Computers have long helped us with our analytic tasks at work. But new technology options mean we can now work with them in more collaborative and intuitive ways.
At one level, this is nothing new: computers have been making business decisions for a long time. For example, people used to decide how much airline seats should cost or whether a credit card transaction was fraudulent. Computers now do that for us, and we no longer think of these automated choices as "decisions."
In fact, whenever a business task becomes automated with computers, businesses move on to the next level of efficiency and complexity. For example, global supply chains are now far more complicated than twenty years ago, largely because modern information systems make it possible to manage all that complexity. And the same is true of decision-making: now that computers determine the prices of airline seats, people decide which algorithms should be used.
Almost every office job involves some amount of repetitive decision-making, such as determining which invoices correspond to a payment, which resumes to shortlist for an open position, or what products to try to cross-sell to the person at the cash register. Artificial intelligence can act as our assistants in these daily decisions, giving us extra time to spend on more strategic tasks.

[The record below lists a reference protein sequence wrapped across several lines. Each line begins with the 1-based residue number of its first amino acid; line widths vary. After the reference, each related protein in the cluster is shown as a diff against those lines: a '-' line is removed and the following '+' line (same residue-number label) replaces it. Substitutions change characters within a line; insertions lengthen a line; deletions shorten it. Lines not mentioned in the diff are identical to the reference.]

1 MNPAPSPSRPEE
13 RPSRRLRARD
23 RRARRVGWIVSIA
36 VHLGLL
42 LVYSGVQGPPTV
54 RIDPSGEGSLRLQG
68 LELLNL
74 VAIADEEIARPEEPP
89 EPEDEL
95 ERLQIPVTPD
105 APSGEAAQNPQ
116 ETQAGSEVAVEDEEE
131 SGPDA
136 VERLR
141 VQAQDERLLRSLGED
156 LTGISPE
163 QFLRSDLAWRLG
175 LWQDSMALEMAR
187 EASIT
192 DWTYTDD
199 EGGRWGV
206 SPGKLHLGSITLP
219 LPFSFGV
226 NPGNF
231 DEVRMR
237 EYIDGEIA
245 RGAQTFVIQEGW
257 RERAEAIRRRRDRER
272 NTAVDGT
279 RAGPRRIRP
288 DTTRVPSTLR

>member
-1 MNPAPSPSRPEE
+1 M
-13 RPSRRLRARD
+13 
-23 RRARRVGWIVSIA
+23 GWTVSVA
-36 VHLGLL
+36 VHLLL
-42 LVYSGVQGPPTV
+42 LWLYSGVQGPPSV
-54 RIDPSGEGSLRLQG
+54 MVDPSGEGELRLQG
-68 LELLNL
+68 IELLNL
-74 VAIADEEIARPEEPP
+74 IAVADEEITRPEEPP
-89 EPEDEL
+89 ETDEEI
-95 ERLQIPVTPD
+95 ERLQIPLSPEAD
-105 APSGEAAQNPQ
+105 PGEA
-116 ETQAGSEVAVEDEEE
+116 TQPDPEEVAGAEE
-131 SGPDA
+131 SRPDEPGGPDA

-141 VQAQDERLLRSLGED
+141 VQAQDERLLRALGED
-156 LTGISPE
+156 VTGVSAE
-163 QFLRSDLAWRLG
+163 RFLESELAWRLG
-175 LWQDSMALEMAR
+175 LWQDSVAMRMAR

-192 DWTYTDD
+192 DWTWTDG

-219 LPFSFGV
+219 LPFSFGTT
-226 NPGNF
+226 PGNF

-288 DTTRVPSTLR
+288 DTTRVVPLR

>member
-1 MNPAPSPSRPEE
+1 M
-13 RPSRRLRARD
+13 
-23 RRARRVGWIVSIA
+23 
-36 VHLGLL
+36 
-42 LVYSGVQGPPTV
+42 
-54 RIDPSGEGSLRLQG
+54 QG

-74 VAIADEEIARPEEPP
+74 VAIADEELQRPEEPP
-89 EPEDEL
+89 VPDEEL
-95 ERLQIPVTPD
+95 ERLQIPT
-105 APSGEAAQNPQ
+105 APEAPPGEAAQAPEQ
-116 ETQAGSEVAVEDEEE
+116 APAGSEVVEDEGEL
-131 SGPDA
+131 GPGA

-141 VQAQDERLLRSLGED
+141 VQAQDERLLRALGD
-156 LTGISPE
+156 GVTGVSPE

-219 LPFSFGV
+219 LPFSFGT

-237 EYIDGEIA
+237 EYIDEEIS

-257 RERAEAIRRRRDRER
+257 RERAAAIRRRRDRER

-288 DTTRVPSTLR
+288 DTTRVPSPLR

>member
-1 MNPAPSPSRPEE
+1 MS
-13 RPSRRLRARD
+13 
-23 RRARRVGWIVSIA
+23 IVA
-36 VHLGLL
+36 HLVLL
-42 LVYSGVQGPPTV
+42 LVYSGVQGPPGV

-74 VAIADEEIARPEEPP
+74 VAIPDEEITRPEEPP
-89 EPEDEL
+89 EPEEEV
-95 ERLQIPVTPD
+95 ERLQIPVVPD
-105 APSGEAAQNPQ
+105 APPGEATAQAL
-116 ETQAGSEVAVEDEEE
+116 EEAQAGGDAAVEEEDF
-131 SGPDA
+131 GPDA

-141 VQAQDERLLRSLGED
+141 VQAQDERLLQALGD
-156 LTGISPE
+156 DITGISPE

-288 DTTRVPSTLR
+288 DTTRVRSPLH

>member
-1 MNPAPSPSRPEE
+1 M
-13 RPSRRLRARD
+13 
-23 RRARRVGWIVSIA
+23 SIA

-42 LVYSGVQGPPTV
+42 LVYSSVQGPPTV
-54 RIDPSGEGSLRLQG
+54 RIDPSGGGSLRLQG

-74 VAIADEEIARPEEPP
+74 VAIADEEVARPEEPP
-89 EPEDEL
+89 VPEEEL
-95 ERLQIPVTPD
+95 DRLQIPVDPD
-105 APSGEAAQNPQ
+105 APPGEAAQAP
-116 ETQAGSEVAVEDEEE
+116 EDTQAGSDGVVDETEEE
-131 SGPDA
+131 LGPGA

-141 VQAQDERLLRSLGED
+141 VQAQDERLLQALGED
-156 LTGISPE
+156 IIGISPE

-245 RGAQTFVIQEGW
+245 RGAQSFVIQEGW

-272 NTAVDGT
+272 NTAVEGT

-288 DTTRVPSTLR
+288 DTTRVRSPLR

Clearly, artificial intelligence is a threat to certain types of jobs, just as automated robots have largely replaced car factory workers. As Marc Andreessen famously put it:
"The spread of computers and the Internet will put jobs in two categories. People who tell computers what to do, and people who are told by computers what to do."
But every new technology has been viewed as a threat to society - Plato wrote about Socrates complaining about the invention of writing over two thousand years ago:
"If men learn this, it will implant forgetfulness in their souls; they will cease to exercise memory because they rely on that which is written, calling things to remembrance no longer from within themselves, but by means of external marks."
One clear lesson from history is that we find it hard to imagine what new jobs will be created in the future - and therefore tend to overestimate the dangers to society as a whole. As Vinnie Mirchandani puts it in his optimistic book Silicon Collar:
"This research gives me a confidence that we will continue to see "evolution, not revolution" when it comes to automation's impact on jobs today. Our societies have what I call "circuit breakers to overautomation." Machines will become more of our colleagues, and we should not be so worried about their increased presence in the future. If anything, they will take our outstanding workers and make them even better."
While some jobs will be taken over by AI, it will also open up opportunities for workers to take on new roles, just as cash registers removed the need for cashiers who could do arithmetic all day. For most of us, artificial intelligence will improve our daily work and free us from menial mental tasks.
If you'd like to read more about the big changes we can expect as artificial intelligence enters the workspace, check out the latest Digitalist Magazine Executive Quarterly, with articles such asAn AI Shares My Office and Empathy, The Killer App for Artificial Intelligence.